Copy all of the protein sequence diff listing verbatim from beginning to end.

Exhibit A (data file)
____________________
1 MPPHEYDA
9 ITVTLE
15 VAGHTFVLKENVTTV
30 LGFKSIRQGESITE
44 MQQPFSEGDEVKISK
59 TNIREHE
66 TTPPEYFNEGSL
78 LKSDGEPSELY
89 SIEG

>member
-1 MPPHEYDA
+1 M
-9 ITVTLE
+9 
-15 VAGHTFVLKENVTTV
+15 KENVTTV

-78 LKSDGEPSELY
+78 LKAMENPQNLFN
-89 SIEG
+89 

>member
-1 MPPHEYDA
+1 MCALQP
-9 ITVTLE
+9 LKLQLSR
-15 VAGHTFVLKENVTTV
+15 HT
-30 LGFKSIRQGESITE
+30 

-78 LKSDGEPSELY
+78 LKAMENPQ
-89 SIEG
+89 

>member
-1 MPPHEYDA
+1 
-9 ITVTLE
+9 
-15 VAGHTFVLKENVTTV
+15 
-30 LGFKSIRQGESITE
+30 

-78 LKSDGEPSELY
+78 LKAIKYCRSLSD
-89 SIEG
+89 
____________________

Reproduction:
1 MPPHEYDA
9 ITVTLE
15 VAGHTFVLKENVTTV
30 LGFKSIRQGESITE
44 MQQPFSEGDEVKISK
59 TNIREHE
66 TTPPEYFNEGSL
78 LKSDGEPSELY
89 SIEG

>member
-1 MPPHEYDA
+1 M
-9 ITVTLE
+9 
-15 VAGHTFVLKENVTTV
+15 KENVTTV

-78 LKSDGEPSELY
+78 LKAMENPQNLFN
-89 SIEG
+89 

>member
-1 MPPHEYDA
+1 MCALQP
-9 ITVTLE
+9 LKLQLSR
-15 VAGHTFVLKENVTTV
+15 HT
-30 LGFKSIRQGESITE
+30 

-78 LKSDGEPSELY
+78 LKAMENPQ
-89 SIEG
+89 

>member
-1 MPPHEYDA
+1 
-9 ITVTLE
+9 
-15 VAGHTFVLKENVTTV
+15 
-30 LGFKSIRQGESITE
+30 

-78 LKSDGEPSELY
+78 LKAIKYCRSLSD
-89 SIEG
+89 